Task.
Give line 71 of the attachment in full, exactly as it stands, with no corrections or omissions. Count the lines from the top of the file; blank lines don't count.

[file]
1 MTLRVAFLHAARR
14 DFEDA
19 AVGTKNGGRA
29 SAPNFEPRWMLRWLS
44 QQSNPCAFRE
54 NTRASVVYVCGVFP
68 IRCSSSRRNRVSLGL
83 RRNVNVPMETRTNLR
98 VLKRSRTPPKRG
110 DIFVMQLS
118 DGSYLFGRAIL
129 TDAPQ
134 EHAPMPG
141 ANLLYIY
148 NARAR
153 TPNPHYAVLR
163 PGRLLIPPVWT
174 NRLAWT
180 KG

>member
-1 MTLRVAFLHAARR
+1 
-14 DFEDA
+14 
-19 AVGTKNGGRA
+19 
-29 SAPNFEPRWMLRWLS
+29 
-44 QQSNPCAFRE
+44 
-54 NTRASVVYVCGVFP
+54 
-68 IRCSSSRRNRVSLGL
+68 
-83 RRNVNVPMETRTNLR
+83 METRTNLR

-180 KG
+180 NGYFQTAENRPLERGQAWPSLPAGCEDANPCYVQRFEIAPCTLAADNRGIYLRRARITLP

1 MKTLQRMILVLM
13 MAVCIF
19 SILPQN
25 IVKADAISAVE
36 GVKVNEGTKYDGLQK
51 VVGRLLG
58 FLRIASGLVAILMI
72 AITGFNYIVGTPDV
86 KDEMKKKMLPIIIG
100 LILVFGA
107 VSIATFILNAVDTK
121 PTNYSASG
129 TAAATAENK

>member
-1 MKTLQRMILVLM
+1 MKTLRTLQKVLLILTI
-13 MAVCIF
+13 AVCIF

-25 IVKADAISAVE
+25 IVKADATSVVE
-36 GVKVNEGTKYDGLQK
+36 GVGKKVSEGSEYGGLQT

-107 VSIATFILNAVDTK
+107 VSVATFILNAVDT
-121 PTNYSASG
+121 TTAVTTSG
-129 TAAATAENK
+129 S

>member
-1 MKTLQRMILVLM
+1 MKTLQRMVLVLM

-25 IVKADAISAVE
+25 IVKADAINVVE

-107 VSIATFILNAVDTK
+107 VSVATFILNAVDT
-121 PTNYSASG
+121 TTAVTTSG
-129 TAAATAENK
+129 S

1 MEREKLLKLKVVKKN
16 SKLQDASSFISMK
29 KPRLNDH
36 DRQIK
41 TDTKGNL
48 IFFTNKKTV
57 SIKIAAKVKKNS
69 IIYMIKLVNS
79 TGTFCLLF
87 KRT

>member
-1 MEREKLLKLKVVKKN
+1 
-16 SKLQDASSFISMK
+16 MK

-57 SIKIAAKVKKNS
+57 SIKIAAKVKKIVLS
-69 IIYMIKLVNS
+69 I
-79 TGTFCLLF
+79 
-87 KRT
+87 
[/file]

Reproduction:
+25 IVKADAINVVE